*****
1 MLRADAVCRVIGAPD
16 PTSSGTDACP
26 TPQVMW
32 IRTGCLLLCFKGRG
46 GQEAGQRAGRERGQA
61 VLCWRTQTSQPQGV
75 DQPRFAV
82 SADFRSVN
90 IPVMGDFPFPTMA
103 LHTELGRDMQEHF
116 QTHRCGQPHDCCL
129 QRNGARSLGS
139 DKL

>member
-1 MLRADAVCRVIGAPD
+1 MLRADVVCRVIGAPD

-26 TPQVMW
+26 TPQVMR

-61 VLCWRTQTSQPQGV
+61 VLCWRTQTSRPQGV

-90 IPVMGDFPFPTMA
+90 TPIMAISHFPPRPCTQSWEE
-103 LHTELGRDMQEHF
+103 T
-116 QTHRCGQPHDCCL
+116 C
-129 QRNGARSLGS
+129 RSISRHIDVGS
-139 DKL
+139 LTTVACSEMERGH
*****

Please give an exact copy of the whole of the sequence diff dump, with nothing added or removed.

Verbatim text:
1 MLRADAVCRVIGAPD
16 PTSSGTDACP
26 TPQVMW
32 IRTGCLLLCFKGRG
46 GQEAGQRAGRERGQA
61 VLCWRTQTSQPQGV
75 DQPRFAV
82 SADFRSVN
90 IPVMGDFPFPTMA
103 LHTELGRDMQEHF
116 QTHRCGQPHDCCL
129 QRNGARSLGS
139 DKL

>member
-1 MLRADAVCRVIGAPD
+1 MLRADVVCRVIGAPD

-26 TPQVMW
+26 TPQVMR

-61 VLCWRTQTSQPQGV
+61 VLCWRTQTSRPQGV

-90 IPVMGDFPFPTMA
+90 TPIMAISHFPPRPCTQSWEE
-103 LHTELGRDMQEHF
+103 T
-116 QTHRCGQPHDCCL
+116 C
-129 QRNGARSLGS
+129 RSISRHIDVGS
-139 DKL
+139 LTTVACSEMERGH